Call for investment into Belfast’s former ‘Golden Mile’

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There has been a call for investment into Belfast’s former “Golden Mile” as a renowned fish and chip shop has been demolished.

In the past few weeks, Bradbury Place in South Belfast has changed dramatically as Bishop’s Fish and chip shop was knocked down, changing the landscape of the street forever.

Belfast City Council have approved plans for a 156 bed student accommodation and retail development on the site.

The stretch from Great Victoria Street, along Dublin Road to Bradbury Place, was known as Belfast’s Golden Mile and had been the “beating heart of Belfast hospitality”.

However in recent years, while the area still has very popular and thriving businesses, there has been a growing number that have had to close their doors and local councillors have called for investment to bring it back to its full potential.

Botanic SDLP Councillor Gary McKeown said: “Bradbury Place, the Dublin Road and Great Victoria Street are in need of real investment. This area was once the beating heart of Belfast hospitality, but now needs a boost.

“There are some fantastic businesses keeping the area alive and offering great service, plus new ideas such as the pop-up street food and independent retail market Box Office at the old Movie House breathing new life into the area, but the ‘Golden Mile’ needs strategic support to reach its full potential.

“That said, any development must also respect the historical and architectural heritage of the area as an asset rather than something to be bulldozed.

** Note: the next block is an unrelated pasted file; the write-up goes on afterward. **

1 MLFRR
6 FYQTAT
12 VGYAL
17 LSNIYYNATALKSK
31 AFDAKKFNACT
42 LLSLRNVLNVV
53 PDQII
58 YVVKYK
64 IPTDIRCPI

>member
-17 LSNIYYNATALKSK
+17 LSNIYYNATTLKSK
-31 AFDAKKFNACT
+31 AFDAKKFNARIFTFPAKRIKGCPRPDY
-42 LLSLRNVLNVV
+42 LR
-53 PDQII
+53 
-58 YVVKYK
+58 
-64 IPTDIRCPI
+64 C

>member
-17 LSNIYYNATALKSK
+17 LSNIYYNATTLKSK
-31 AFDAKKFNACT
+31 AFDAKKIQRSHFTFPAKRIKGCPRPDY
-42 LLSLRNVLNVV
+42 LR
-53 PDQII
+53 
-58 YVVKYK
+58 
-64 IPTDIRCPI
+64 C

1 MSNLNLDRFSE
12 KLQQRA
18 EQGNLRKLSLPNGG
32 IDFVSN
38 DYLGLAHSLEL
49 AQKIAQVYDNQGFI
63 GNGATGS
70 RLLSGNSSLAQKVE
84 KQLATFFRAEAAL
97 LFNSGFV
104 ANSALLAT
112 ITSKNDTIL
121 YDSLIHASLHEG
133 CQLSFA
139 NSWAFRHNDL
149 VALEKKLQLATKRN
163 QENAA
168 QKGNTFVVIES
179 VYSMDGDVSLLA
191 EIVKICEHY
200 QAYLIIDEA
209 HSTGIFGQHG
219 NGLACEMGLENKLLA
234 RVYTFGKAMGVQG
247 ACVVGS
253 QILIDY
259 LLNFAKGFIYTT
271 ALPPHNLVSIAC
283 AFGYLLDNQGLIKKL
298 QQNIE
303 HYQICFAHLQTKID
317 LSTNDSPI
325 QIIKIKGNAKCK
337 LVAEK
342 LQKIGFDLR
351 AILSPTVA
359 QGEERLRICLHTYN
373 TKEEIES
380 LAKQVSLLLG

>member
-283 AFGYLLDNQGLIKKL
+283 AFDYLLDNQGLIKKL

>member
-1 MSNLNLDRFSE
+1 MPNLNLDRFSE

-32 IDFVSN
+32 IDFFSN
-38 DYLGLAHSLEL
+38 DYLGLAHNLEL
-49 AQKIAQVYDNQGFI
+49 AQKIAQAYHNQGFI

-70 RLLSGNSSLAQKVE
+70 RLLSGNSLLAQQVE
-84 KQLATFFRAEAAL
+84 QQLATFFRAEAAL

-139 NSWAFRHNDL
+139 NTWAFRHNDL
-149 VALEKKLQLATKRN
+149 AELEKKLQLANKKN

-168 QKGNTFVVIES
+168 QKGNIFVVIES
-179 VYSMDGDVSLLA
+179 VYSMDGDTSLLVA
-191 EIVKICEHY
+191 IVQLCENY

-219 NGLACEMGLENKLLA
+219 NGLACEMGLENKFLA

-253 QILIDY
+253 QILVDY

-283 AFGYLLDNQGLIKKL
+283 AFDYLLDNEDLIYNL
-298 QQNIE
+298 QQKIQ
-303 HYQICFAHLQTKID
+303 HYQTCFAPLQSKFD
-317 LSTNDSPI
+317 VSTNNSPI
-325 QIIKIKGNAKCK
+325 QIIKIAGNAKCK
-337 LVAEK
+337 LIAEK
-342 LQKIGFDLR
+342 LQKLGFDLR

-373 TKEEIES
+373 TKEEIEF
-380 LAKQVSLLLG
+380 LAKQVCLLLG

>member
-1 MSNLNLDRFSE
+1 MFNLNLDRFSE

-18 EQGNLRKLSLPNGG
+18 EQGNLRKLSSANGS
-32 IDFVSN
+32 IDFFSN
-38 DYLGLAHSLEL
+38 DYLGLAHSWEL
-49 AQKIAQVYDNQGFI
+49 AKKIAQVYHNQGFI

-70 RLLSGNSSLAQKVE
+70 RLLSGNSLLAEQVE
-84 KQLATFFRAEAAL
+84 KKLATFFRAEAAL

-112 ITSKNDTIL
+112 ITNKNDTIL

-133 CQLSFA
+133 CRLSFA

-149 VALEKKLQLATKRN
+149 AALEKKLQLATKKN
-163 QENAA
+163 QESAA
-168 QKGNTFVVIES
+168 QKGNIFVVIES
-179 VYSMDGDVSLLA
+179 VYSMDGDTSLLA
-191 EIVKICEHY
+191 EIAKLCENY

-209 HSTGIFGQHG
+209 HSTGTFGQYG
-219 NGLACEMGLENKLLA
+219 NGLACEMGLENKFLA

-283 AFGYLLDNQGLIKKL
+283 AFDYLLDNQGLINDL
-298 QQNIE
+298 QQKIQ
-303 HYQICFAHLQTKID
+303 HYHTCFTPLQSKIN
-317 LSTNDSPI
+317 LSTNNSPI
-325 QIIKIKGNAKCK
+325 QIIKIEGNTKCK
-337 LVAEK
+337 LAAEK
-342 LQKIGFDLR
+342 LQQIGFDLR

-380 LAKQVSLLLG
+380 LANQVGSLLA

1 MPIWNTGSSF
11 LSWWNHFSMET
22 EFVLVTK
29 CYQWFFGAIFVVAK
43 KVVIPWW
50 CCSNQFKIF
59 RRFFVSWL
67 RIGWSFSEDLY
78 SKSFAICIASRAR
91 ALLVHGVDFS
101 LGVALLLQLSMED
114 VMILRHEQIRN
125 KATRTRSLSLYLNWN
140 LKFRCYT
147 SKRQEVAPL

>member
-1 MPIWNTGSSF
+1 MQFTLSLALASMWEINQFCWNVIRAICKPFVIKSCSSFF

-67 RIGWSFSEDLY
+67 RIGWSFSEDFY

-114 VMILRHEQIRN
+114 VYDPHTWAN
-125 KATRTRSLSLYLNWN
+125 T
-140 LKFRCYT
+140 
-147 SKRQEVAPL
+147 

“All too often in Belfast we have seen great and indeed humble buildings of character cleared in the name of progress, which at the same time has sadly removed the very thing that made areas unique in the first place.”

Botanic DUP councillor Tracy Kelly feels that the area has been overlooked in recent years, with investment focusing more on the City Centre rather than the surrounding areas.

She said: “Long gone are the days of the ‘Golden Mile’, when Shaftesbury Square and surrounding streets were buzzing with night life.

“Many in Belfast will have fond memories of an era that was the heart and soul of Belfast. It is sad to see the empty buildings, run down shops and graffiti that has plagued this area for many years now.

“Investors buying, but not developing is something that is unfortunately becoming the norm.

“Many residents and business owners are frustrated at the lack of investment in the area, and trading beside dereliction can make it difficult to attract customers.

“Whilst Belfast City Centre seems to be the priority I often feel our surrounding neighbourhoods get overlooked.”